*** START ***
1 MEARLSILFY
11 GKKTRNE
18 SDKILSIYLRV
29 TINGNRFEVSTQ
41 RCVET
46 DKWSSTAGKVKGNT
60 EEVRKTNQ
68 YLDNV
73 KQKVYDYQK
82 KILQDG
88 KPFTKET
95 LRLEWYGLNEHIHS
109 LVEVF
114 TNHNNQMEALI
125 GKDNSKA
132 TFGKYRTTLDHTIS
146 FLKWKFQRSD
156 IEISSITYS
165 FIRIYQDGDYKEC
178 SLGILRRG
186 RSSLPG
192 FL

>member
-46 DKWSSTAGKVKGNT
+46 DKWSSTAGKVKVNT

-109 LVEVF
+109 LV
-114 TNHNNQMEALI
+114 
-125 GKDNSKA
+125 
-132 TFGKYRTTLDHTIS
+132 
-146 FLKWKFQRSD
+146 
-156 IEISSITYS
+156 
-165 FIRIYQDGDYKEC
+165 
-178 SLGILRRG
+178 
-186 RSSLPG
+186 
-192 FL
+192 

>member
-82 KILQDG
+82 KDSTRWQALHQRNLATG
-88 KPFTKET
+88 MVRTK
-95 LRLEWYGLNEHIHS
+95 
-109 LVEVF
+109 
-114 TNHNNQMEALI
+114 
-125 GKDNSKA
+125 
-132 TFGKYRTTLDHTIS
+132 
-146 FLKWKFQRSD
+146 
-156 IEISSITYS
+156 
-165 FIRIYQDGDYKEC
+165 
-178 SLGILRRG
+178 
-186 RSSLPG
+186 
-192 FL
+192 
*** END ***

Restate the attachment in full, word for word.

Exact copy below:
1 MEARLSILFY
11 GKKTRNE
18 SDKILSIYLRV
29 TINGNRFEVSTQ
41 RCVET
46 DKWSSTAGKVKGNT
60 EEVRKTNQ
68 YLDNV
73 KQKVYDYQK
82 KILQDG
88 KPFTKET
95 LRLEWYGLNEHIHS
109 LVEVF
114 TNHNNQMEALI
125 GKDNSKA
132 TFGKYRTTLDHTIS
146 FLKWKFQRSD
156 IEISSITYS
165 FIRIYQDGDYKEC
178 SLGILRRG
186 RSSLPG
192 FL

>member
-46 DKWSSTAGKVKGNT
+46 DKWSSTAGKVKVNT

-109 LVEVF
+109 LV
-114 TNHNNQMEALI
+114 
-125 GKDNSKA
+125 
-132 TFGKYRTTLDHTIS
+132 
-146 FLKWKFQRSD
+146 
-156 IEISSITYS
+156 
-165 FIRIYQDGDYKEC
+165 
-178 SLGILRRG
+178 
-186 RSSLPG
+186 
-192 FL
+192 

>member
-82 KILQDG
+82 KDSTRWQALHQRNLATG
-88 KPFTKET
+88 MVRTK
-95 LRLEWYGLNEHIHS
+95 
-109 LVEVF
+109 
-114 TNHNNQMEALI
+114 
-125 GKDNSKA
+125 
-132 TFGKYRTTLDHTIS
+132 
-146 FLKWKFQRSD
+146 
-156 IEISSITYS
+156 
-165 FIRIYQDGDYKEC
+165 
-178 SLGILRRG
+178 
-186 RSSLPG
+186 
-192 FL
+192 